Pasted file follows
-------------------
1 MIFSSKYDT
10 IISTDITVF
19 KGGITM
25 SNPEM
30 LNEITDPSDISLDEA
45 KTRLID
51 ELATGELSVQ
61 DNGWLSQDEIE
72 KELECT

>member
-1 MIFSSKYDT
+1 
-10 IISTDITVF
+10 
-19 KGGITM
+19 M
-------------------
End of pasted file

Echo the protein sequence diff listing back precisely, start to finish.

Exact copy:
1 MIFSSKYDT
10 IISTDITVF
19 KGGITM
25 SNPEM
30 LNEITDPSDISLDEA
45 KTRLID
51 ELATGELSVQ
61 DNGWLSQDEIE
72 KELECT

>member
-1 MIFSSKYDT
+1 
-10 IISTDITVF
+10 
-19 KGGITM
+19 M